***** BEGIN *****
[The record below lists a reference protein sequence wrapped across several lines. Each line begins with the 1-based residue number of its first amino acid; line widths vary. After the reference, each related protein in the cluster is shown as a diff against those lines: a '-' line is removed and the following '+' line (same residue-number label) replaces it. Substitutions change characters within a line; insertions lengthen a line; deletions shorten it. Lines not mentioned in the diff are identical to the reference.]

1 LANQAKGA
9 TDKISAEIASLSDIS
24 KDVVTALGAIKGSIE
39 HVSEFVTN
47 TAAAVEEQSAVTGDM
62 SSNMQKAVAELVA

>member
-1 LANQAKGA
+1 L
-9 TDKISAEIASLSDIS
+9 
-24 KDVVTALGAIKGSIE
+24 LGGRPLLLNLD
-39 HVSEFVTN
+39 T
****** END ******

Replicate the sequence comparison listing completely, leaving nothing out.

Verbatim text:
[The record below lists a reference protein sequence wrapped across several lines. Each line begins with the 1-based residue number of its first amino acid; line widths vary. After the reference, each related protein in the cluster is shown as a diff against those lines: a '-' line is removed and the following '+' line (same residue-number label) replaces it. Substitutions change characters within a line; insertions lengthen a line; deletions shorten it. Lines not mentioned in the diff are identical to the reference.]

1 LANQAKGA
9 TDKISAEIASLSDIS
24 KDVVTALGAIKGSIE
39 HVSEFVTN
47 TAAAVEEQSAVTGDM
62 SSNMQKAVAELVA

>member
-1 LANQAKGA
+1 L
-9 TDKISAEIASLSDIS
+9 
-24 KDVVTALGAIKGSIE
+24 LGGRPLLLNLD
-39 HVSEFVTN
+39 T